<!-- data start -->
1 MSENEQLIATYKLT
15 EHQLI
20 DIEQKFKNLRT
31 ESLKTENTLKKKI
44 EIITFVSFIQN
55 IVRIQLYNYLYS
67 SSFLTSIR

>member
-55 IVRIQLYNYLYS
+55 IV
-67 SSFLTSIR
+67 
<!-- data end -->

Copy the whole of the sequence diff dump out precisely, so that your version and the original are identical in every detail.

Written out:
1 MSENEQLIATYKLT
15 EHQLI
20 DIEQKFKNLRT
31 ESLKTENTLKKKI
44 EIITFVSFIQN
55 IVRIQLYNYLYS
67 SSFLTSIR

>member
-55 IVRIQLYNYLYS
+55 IV
-67 SSFLTSIR
+67 